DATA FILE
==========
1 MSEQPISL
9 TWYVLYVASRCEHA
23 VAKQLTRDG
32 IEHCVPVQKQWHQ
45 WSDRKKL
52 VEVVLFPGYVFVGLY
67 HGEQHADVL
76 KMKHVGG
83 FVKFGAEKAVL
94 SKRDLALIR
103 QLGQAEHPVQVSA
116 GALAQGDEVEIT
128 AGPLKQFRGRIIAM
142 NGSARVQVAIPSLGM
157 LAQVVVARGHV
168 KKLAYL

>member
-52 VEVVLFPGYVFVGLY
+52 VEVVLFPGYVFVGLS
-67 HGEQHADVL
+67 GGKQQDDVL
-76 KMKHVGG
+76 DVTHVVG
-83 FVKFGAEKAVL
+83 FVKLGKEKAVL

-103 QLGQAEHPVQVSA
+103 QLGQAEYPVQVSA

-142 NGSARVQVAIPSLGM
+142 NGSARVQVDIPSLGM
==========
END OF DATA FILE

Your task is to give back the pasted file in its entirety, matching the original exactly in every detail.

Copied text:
1 MSEQPISL
9 TWYVLYVASRCEHA
23 VAKQLTRDG
32 IEHCVPVQKQWHQ
45 WSDRKKL
52 VEVVLFPGYVFVGLY
67 HGEQHADVL
76 KMKHVGG
83 FVKFGAEKAVL
94 SKRDLALIR
103 QLGQAEHPVQVSA
116 GALAQGDEVEIT
128 AGPLKQFRGRIIAM
142 NGSARVQVAIPSLGM
157 LAQVVVARGHV
168 KKLAYL

>member
-52 VEVVLFPGYVFVGLY
+52 VEVVLFPGYVFVGLS
-67 HGEQHADVL
+67 GGKQQDDVL
-76 KMKHVGG
+76 DVTHVVG
-83 FVKFGAEKAVL
+83 FVKLGKEKAVL

-103 QLGQAEHPVQVSA
+103 QLGQAEYPVQVSA

-142 NGSARVQVAIPSLGM
+142 NGSARVQVDIPSLGM